• Individual bills
    • Health bills
    • Credit card payments
    • Phone bill
    • Other various payment plans
  • Books
  • Craft supplies
  • Blog fees
  • Happy Hour with friends (when J isn’t with me)
  • Eating dinner or lunch out (when J isn’t with me)
  • Snail mail (stationary, pens, greeting cards)
  • Gifts for J

6. Set up a Recurring Transfer

You could go straight to your workplace and have the direct deposit go to two different accounts. I’ve gone the other route and have all of my money deposited into my personal account and then transfer over to our shared account. Because I get paid every two weeks, I divided my share by two, and make two transfers each month.

So far our system has worked very well. It’s nice to not have to think about who paid for what and when and have to transfer money back and forth through Square Cash. It also created a really nice feeling of partnership. We’re working together to save money, we’re working together to spend smarter, and we’re enjoying the money that’s in our account, together. Ultimately this step into togetherness is why I was interested in the shared account, to begin with. The fact that we share mostly similar ideas about money and are both working full time made a big difference.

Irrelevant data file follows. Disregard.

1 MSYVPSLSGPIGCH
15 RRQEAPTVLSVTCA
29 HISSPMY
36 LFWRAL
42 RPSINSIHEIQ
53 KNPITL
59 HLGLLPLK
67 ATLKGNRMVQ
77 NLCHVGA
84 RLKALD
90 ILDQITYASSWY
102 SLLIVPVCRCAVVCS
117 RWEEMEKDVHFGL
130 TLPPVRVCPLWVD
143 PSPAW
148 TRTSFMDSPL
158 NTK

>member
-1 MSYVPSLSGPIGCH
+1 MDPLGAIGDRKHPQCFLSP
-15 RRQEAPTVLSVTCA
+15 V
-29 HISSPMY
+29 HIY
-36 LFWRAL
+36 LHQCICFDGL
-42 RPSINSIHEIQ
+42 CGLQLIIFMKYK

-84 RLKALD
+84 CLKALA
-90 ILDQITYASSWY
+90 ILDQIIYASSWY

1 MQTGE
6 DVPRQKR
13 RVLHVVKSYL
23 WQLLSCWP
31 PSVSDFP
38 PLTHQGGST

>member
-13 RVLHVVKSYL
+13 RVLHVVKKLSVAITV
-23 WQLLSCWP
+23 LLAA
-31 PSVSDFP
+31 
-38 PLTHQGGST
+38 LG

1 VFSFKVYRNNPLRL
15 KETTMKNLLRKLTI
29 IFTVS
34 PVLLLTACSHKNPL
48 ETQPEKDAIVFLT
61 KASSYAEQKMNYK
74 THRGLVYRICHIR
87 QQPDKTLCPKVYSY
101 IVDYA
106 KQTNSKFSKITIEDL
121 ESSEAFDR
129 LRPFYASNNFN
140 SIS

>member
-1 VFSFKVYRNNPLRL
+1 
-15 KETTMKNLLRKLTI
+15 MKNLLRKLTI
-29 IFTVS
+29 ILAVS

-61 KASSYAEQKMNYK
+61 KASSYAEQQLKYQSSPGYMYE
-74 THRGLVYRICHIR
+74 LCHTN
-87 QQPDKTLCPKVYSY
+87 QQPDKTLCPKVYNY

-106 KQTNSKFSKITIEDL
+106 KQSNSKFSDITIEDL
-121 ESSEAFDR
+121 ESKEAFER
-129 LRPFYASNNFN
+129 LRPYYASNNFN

I always thought people who fought about money were silly. Money isn’t worth an argument. The older I get, the more I see how important creating clear ideas about money is. It’s wrapped into how we want to live our lives, how we want to grow old, how we feel about being prepared.

Don’t belittle these conversations and don’t run away from them. Think of them as multi-faceted conversations about what you feel is most important in your life and what kind of life you want to have with your partner. Then start preparing to make that happen as best as anyone can.